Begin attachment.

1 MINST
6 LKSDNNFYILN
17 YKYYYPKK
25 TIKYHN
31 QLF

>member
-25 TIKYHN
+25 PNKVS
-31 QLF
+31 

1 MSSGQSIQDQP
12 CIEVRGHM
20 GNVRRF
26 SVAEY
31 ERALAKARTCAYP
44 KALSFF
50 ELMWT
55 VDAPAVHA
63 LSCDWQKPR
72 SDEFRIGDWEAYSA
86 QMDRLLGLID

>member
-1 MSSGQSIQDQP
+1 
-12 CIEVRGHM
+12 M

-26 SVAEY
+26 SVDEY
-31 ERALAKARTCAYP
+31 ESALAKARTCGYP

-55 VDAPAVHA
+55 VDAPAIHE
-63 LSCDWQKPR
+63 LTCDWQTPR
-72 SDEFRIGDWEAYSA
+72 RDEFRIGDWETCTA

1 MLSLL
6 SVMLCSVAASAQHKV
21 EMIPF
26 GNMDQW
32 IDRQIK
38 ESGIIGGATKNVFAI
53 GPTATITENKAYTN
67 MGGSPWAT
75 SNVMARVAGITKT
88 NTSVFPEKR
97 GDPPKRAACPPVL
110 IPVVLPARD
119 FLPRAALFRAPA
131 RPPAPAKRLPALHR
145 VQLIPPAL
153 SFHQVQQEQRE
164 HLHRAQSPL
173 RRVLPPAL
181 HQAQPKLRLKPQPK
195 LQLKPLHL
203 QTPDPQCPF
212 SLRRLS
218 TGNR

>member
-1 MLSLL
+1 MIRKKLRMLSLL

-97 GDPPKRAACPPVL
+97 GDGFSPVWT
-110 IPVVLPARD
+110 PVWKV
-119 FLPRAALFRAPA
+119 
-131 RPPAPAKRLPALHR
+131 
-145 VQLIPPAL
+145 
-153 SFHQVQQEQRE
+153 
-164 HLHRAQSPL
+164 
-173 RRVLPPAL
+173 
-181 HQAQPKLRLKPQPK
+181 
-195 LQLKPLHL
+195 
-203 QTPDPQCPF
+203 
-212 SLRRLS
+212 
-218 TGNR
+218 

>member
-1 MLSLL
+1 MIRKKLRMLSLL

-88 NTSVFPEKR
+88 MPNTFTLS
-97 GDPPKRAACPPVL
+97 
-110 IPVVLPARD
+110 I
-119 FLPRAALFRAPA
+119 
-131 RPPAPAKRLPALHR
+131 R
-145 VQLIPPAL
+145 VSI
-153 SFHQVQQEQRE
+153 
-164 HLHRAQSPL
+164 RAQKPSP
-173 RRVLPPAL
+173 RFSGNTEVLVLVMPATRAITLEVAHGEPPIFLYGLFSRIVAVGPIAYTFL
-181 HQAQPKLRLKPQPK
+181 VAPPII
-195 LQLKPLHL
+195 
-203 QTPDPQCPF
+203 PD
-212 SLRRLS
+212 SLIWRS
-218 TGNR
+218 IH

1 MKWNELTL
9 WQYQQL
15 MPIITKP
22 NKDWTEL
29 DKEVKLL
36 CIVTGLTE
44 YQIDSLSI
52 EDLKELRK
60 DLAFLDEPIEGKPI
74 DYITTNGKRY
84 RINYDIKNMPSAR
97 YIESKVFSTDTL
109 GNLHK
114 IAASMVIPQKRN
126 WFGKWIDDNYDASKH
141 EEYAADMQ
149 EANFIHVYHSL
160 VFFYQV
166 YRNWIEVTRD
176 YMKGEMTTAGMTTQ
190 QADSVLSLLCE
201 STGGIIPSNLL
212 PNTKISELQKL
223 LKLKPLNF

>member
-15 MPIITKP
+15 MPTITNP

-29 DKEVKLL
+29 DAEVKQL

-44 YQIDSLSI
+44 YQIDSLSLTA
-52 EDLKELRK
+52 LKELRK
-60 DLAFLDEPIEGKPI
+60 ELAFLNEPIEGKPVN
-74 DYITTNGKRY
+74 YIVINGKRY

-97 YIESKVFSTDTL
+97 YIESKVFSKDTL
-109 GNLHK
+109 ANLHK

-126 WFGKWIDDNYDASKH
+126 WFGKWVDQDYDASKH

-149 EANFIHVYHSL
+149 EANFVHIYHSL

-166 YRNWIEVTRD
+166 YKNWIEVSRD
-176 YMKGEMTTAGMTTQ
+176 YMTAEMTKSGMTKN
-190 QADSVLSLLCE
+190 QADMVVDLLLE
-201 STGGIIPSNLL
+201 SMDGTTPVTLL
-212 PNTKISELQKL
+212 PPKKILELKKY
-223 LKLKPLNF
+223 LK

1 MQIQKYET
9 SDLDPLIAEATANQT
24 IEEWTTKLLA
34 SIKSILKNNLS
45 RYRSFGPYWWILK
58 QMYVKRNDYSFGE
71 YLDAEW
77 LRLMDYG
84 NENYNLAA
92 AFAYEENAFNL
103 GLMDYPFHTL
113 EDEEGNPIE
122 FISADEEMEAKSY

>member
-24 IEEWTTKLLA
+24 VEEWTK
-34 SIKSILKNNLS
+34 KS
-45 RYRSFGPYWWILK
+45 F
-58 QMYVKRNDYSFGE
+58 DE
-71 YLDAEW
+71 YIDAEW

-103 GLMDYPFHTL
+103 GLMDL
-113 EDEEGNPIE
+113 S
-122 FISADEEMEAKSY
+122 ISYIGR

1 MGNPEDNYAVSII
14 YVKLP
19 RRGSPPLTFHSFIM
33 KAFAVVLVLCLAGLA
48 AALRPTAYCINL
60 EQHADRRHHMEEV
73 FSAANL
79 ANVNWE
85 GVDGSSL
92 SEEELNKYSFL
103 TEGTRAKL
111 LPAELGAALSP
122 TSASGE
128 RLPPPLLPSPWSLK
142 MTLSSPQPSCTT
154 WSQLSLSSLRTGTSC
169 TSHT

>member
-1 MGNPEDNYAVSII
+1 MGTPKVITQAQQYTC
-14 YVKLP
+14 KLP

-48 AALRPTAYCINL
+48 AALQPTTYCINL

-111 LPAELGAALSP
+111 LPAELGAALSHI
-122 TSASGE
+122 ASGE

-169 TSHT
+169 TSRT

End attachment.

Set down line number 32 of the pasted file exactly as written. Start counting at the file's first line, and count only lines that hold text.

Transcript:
+55 VDAPAIHE